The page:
A diet rich in seafood has its benefits. Seafood is an excellent source of Omega 3 fatty acids, high quality protein, iodine and a wide range of other minerals. The problem lies in the fact that predatory fishes, the ones on the top of the food chain, accumulate mercury during the span of their lives.
Under normal circumstances, the levels of mercury that we acquire from eating seafood, will be passed out through our natural bodily functions. That means it passes through urine, faeces and breast milk, as is the case with lactating mothers.
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Who is most at risk:
- women of child bearing age who are pregnant, planning to get pregnant, or who are breastfeeding
- young children
The Ministry of Health Trinidad and Tobago advises that 6 ounces of seafood per week can be consumed as part of a healthy diet for people that fall into these groups.
These fishes have been found in international studies to contain high levels of mercury:
- king mackerel
- tile fish
- tuna (mercury levels would vary from species to species)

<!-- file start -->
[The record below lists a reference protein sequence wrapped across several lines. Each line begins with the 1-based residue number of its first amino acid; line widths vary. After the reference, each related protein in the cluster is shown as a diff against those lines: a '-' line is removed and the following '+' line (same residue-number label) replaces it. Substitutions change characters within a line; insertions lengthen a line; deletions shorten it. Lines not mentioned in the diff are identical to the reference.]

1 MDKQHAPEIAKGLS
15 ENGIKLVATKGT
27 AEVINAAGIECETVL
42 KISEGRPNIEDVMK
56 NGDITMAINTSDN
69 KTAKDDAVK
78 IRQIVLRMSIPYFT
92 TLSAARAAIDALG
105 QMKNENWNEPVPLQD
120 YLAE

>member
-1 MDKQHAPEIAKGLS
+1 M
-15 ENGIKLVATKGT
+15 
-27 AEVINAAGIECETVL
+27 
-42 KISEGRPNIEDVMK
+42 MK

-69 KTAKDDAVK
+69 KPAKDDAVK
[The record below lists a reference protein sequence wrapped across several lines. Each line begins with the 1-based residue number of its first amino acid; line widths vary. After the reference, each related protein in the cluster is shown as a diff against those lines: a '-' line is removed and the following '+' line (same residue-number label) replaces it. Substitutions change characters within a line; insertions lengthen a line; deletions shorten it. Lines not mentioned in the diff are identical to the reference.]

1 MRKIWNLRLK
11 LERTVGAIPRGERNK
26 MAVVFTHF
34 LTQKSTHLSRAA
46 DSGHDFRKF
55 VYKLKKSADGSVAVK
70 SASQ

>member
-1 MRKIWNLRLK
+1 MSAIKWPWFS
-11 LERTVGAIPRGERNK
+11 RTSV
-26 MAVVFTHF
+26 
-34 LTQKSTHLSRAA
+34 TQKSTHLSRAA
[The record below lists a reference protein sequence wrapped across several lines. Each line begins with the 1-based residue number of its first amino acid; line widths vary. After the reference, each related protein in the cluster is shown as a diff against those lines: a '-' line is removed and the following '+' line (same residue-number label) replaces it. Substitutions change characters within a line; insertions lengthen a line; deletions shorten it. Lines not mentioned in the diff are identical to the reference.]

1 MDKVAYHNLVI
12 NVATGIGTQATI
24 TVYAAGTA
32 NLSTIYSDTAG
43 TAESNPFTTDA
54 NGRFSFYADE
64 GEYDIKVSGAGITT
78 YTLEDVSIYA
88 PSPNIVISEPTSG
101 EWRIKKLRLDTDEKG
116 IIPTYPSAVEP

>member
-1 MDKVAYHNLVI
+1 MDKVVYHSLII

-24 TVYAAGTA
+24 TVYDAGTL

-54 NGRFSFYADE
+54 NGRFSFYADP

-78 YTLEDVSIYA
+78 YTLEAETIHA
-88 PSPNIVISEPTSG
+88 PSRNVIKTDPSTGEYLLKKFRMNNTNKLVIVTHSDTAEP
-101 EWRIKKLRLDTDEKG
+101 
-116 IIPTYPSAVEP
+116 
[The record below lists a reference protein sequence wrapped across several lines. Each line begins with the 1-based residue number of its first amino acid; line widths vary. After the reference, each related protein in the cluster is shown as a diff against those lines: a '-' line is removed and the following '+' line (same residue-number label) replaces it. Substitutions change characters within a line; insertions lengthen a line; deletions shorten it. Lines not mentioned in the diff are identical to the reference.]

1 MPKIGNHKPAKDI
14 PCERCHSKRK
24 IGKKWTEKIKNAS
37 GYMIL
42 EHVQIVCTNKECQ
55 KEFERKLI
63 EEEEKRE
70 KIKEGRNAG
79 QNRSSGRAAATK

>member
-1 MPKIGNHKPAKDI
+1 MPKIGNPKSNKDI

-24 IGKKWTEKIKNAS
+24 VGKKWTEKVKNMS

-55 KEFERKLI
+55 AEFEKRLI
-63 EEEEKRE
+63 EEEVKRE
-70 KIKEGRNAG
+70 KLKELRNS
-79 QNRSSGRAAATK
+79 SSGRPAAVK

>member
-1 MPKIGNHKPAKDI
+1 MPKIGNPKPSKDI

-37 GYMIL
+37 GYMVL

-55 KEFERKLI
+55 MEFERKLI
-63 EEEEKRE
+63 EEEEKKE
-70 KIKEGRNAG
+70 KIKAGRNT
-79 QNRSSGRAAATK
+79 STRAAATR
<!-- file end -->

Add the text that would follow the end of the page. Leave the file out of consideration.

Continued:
Mercury can be found in trace quantities in almost all seafood. The list above shows the fishes where it is found in highest amounts. The risk comes from eating these specific fishes in large quantities. Mercury has been known to cause brain and nervous system damage in unborn fetuses and young children in high levels.
There is always the option of eating freshwater fish where the risk of mercury exposure is much less. There are also local programmes that teach citizens how to rear tilapia at home for both private and commercial consumption.
Due to the ever present problem of polluted fisheries, freshwater alternatives have become very popular in recent times.If you are pregnant, planning to become pregnant, breastfeeding or have a young child, just remember to consume seafood in moderation.
More info: https://www.ncbi.nlm.nih.gov/pmc/
January 2017 www.sweettntmagazine.com
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